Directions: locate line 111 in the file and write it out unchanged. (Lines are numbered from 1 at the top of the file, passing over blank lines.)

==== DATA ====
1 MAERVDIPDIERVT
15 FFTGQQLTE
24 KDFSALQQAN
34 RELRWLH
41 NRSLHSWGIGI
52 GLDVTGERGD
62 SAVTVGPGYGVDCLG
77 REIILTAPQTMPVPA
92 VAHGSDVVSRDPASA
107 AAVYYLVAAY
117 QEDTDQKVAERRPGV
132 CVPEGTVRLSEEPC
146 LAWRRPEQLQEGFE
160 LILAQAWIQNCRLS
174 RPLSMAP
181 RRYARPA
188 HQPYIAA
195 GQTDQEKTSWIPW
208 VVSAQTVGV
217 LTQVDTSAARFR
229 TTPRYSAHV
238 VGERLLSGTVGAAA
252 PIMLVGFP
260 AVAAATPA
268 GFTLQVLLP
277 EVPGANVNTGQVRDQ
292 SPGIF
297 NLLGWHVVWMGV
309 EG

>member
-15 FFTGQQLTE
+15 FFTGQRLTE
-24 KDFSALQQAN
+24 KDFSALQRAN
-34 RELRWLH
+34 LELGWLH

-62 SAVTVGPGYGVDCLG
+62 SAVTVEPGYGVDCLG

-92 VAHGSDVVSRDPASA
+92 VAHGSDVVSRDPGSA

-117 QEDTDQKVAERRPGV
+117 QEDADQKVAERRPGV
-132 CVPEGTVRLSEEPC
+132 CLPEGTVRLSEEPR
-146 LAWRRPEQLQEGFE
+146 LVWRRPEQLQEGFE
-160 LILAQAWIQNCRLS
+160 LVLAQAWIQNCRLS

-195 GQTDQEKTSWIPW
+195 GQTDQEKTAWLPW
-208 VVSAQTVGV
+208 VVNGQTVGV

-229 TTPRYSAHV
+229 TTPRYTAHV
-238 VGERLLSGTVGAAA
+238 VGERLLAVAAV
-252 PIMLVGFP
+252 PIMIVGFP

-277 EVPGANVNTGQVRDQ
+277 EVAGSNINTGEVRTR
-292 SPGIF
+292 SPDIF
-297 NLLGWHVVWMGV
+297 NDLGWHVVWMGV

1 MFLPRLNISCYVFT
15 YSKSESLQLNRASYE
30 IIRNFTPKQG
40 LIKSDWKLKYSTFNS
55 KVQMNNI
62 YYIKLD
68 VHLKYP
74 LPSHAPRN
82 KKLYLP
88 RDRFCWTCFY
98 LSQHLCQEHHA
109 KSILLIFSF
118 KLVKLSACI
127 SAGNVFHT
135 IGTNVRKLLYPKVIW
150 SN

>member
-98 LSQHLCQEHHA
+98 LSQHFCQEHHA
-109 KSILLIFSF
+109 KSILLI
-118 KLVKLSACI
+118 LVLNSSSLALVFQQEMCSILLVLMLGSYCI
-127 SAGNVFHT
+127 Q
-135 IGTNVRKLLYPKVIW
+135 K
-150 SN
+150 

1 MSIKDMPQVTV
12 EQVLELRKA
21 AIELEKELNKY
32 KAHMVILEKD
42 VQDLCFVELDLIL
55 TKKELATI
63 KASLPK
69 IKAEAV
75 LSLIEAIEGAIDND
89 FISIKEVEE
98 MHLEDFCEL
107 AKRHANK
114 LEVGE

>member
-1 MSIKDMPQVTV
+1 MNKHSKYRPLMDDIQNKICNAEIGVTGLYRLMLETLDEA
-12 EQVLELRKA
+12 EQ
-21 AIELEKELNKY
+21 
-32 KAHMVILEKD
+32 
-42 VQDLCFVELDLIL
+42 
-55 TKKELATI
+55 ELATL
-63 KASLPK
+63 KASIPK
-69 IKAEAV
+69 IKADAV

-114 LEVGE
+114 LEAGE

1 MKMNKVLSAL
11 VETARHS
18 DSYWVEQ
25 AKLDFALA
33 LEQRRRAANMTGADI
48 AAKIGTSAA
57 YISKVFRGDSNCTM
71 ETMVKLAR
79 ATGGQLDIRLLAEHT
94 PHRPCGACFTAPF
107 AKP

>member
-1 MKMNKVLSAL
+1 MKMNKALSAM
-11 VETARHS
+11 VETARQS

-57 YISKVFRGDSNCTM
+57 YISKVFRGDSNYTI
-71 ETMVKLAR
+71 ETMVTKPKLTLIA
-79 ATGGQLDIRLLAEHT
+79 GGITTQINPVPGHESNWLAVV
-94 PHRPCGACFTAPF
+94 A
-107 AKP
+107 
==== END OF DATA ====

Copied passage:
+12 EQ